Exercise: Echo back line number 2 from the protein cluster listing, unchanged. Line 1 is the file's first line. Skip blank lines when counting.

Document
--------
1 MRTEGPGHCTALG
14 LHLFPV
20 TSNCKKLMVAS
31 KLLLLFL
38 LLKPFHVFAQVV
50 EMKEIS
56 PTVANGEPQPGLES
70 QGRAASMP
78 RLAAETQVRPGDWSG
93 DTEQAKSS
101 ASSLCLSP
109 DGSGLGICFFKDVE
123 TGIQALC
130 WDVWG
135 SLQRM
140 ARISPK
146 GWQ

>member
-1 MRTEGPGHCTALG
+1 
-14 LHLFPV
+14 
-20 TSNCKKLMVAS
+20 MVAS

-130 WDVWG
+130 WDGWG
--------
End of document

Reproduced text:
14 LHLFPV